Monday, September 30, 2013

PerformancePoint Multi-Select Tree Filter Zoom Issue in Internet Explorer

Recently I needed to create a Multi-Select Tree Filter for one of my PerformancePoint dashboards. I’ve created plenty of List Filters against Named Sets, Member Selections and MDX Queries in the past, and I’ve even created my own custom textbox PerformancePoint filters, but until recently, I hadn’t had the need for a Multi-Select Tree Filter. For a new dashboard that I was creating, I basically needed a simple checkbox list to use as a PerformancePoint dashboard filter and the Multi-Select Tree Filter fit the bill perfectly. It was easy to create and it seemed to work well too, until I attempted a live demo of the dashboard to an internal group.

With the dashboard projected onto a wall and zoomed in using Internet Explorer’s zoom so that everyone could clearly view the dashboard, I expanded the filter, only to get something similar to the following:
A complete fail.

In the moment, I neglected to realize that it was IE's zoom causing the problem, although I quickly discovered that back at my desk. At 100% it displayed perfectly. As IE's zoom increased or decreased away from 100%, the list moved out of view either to the upper left or to the lower right, eventually, just showing the word "false". Setting a zoom level in Chrome worked fine (of course), which did help me in finding a solution rather quickly.
Using Chrome's Developer tools I found that one of the enclosing DIV elements that displays the dropdown was using the following filter:
.pps-tree-layer1 {
    filter: progid:DXImageTransform.Microsoft.Shadow(color=#333333,direction=130,strength=3)
Switching over to IE's Developer tools and disabling that filter, enabled the Multi-Select Tree Filter to display properly when zooming. A quick Google search for how to remove the filter via CSS yielded a blog post by Brian Johnson on How to Disable a CSS Filter in Internet Explorer. I applied that to the correct element as follows:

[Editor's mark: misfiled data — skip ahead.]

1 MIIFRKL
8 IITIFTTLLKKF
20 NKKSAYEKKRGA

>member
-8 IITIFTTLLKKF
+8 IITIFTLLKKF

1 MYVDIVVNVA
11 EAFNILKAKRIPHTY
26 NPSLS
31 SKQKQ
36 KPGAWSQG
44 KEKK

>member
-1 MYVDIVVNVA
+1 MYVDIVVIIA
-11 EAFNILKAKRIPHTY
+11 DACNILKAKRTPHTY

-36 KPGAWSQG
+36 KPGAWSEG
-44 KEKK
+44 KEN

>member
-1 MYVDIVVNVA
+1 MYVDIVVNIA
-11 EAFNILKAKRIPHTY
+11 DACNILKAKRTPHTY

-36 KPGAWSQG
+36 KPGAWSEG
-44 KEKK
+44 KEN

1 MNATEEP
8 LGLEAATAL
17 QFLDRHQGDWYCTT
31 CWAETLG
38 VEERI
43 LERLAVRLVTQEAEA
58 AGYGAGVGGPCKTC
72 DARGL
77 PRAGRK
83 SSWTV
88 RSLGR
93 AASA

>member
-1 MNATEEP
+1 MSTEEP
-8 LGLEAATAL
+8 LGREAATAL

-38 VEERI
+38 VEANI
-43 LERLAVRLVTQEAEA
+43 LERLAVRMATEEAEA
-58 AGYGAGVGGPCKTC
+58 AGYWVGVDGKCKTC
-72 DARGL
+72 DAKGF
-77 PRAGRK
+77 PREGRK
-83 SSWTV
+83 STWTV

.pps-tree-layer1 {
    /* For IE 8+ */
    -ms-filter: "progid:DXImageTransform.Microsoft.Shadow(enabled = false)"!important;
    /* For IE 5.5 - 7 */
    filter: progid:DXImageTransform.Microsoft.Shadow(enabled = false)!important;

and viola...

Zoomed and displaying correctly!

Tuesday, September 10, 2013

SSRS Beginner Tip: Generating PNGs from an SSRS Report (and PowerShell)

I recently had to generate a couple of dozen map images to be used by a client in their company website. The required map basically needed to be centered and zoomed on a sales territory boundary, highlighting it, displaying the trade areas within it and showing a Bing Maps background. SSRS wouldn't have necessarily been my first choice to create maps (MapInfo would have been), however I already had an SSRS report that contained this exact map. All I had to do was copy it and remove a couple of tables.

So setting up the SSRS report was pretty straight forward. In order to generate an image for each of the sales territories, I had to additionally create a Data-Driven Subscription, passing in the sales territory code into a report parameter. Again, pretty straight forward, until I realized that the only image export format available was a TIFF image file, which wouldn't work for the clients web page. They required a JPG or PNG.

The answer was to go ahead and generate the TIFFs using the subscription and then run this handy PowerShell script which would convert each image to a PNG:

#Load required assemblies and get object reference 

$path = "C:\MapImages"

Get-ChildItem $path *.tif |
    ForEach-Object { 
        $i = new-object System.Drawing.Bitmap($_.FullName);
        # Save with the image in the desired format

This script loops through each of the TIFFs located in the specified path, opening them and then saving them with the specified PNG format with the same base name as the TIFF. Most of this tiny script can be credited to the Hey, Scripting Guy! Blog post Hey, Scripting Guy! How Can I Use Windows PowerShell to Convert Graphics Files to Different File Formats?